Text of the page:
It is desirable for the microstructure of the composite material to have a microcrystalline phase or an amorphous phase. The negative electrode containing a composite material having such a microstructure as an active material makes it possible to increase the capacity and the cycle life characteristics of the secondary battery.

Microstructure (2):

It is desirable for the composite material to have a half width Δ(2θ) of at least one of the three highest peaks falling within a range of between 0.2 and 50 in an X-ray diffraction using CuKα as the X-ray source. If the half width Δ(2θ) is smaller than 0.2, the crystallinity of the composite material is increased and, thus, the absorption rate is lowered, making it difficult to obtain a secondary battery having a large discharge capacity and a long cycle life. On the other hand, if the half width Δ(2θ) exceeds 50, the crystallinity is remarkably lowered and, thus, the absorption amount is decreased. As a result, both the battery capacity and the cycle life are lowered. The half width Δ(2θ) should preferably fall within a range of between 0.4 and 40, more preferably between 20 and 30.

Incidentally, the three highest peaks denotes the three peaks obtained by the X-ray diffraction and having the highest, the second highest and the third highest intensities. Since these three highest peaks are inherent in M1 or M2 contained in the composite material, the peak positions are changed depending on the kind of M1 or M2.

Microstructure (3):

It is desirable for the microstructure of the composite material to consist essentially of a carbon-containing phase and a crystal phase having an average size falling within a range of between 0.01 μm and 10 μm and containing M1 and M2. Further, in a more preferred microstructure, the crystal phase should be dispersed in the base phase consisting of the carbon-containing phase.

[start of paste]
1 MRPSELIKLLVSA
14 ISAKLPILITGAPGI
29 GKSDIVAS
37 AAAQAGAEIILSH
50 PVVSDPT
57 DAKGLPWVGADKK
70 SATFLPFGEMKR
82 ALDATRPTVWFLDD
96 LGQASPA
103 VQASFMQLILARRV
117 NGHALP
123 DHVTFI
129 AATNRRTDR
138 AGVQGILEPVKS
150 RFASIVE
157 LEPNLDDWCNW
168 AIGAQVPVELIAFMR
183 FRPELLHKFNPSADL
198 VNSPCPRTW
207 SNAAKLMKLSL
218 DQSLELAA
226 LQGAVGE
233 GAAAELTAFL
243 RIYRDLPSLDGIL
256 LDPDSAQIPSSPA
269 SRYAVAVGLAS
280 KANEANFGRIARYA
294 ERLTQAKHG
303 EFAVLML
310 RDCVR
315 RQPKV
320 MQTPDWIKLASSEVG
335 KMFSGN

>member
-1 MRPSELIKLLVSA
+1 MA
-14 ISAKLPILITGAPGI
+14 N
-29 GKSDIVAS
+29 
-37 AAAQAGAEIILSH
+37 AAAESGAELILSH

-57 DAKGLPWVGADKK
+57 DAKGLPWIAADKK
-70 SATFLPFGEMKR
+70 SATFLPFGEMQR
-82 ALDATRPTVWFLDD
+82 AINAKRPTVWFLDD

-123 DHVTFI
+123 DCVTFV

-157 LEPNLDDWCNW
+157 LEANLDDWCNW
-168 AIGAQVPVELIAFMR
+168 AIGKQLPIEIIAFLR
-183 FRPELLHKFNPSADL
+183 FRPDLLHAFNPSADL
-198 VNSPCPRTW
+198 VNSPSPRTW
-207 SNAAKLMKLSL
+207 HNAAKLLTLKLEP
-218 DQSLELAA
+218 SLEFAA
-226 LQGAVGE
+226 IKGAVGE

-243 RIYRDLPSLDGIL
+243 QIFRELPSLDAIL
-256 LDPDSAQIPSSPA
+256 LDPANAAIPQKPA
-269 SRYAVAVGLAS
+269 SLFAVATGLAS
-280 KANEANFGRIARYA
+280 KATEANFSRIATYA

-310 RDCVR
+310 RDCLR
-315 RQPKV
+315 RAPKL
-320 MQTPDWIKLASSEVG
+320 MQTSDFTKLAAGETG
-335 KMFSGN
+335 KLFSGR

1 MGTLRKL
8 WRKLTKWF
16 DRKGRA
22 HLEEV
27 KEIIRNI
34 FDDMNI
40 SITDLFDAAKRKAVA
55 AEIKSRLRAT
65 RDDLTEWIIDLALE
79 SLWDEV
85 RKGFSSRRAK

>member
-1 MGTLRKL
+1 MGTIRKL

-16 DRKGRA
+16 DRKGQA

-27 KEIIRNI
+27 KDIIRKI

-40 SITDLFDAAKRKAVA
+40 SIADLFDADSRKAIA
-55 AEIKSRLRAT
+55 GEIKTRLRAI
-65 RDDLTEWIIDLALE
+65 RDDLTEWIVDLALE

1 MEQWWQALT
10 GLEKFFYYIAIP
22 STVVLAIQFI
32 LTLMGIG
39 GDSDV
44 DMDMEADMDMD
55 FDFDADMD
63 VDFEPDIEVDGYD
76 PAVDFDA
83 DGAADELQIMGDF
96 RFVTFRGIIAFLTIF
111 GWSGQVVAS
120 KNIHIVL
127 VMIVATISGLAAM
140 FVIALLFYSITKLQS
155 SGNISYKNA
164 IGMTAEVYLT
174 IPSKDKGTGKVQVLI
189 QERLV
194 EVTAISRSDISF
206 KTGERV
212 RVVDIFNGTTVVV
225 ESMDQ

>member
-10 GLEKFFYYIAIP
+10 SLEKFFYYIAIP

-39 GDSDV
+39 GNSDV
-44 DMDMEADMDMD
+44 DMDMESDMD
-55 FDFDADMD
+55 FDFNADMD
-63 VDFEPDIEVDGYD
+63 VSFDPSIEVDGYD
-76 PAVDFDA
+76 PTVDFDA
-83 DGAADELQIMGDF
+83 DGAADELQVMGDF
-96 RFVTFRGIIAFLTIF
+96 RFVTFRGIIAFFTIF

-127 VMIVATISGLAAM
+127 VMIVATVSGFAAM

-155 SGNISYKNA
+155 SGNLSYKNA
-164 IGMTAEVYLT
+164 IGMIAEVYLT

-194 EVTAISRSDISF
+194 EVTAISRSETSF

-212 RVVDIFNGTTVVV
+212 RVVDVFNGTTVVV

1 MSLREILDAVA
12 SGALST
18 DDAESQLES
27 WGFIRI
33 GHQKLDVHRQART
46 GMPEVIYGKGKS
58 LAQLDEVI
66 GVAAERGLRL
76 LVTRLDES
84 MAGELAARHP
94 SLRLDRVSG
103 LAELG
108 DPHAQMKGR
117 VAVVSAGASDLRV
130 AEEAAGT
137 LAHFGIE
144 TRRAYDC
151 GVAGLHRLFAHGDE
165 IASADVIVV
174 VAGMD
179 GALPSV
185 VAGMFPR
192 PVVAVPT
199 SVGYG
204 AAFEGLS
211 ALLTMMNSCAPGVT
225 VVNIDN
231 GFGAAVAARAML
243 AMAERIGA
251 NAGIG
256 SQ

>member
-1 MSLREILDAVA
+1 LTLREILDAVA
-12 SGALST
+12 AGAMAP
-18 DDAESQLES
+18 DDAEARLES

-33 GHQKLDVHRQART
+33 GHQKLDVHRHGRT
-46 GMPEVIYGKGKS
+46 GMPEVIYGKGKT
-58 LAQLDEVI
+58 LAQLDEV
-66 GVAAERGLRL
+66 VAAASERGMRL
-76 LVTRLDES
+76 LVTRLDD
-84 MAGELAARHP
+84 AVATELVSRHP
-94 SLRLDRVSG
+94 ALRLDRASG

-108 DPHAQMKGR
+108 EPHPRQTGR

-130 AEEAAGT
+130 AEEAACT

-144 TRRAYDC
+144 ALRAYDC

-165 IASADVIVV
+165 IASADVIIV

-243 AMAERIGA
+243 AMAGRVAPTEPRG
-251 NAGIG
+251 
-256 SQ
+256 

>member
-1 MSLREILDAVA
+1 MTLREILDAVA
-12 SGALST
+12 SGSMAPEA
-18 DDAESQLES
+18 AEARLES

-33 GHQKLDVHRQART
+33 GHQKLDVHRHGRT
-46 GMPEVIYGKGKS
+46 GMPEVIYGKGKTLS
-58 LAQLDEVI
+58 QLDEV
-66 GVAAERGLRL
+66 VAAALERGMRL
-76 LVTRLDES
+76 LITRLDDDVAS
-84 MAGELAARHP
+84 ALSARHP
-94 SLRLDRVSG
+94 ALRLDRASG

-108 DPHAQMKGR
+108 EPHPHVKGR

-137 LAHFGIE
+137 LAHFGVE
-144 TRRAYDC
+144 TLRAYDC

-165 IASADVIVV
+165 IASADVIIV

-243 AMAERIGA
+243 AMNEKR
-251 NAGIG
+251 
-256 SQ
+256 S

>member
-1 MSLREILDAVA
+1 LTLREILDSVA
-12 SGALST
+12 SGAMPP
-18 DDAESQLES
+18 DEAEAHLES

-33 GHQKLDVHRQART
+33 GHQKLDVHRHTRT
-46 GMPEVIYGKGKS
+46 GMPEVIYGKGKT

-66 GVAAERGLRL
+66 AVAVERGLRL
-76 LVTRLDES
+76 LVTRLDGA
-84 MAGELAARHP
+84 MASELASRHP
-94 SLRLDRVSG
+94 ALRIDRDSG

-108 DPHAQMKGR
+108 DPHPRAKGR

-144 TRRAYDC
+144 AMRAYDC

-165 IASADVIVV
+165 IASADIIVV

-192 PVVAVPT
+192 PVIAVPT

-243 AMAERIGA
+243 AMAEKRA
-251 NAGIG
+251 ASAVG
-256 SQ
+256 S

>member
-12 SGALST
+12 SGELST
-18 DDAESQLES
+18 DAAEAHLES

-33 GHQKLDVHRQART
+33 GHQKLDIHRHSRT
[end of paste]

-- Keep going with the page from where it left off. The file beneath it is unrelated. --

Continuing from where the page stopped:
It is possible for the carbon-containing phase to consist of carbon atoms alone. However, it is possible for the carbon-containing phase to contain other elements as far as the characteristics of the negative electrode active material are not impaired. To be more specific, it is possible for the carbon-containing phase to contain the elements or atoms constituting the crystal phase.

It is desirable for the carbon-containing phase to consist of at least one phase selected from the group consisting of a polycrystalline carbon-containing phase lacking in the long-range order, a microcrystalline carbon-containing phase, and an amorphous carbon-containing phase.

The lack in the long-range order denotes the state that the order of crystals is disturbed and the atoms fail to form a regular crystal lattice and that, although the short-range order is retained, the long-range order is lost among the orders owned by the crystal.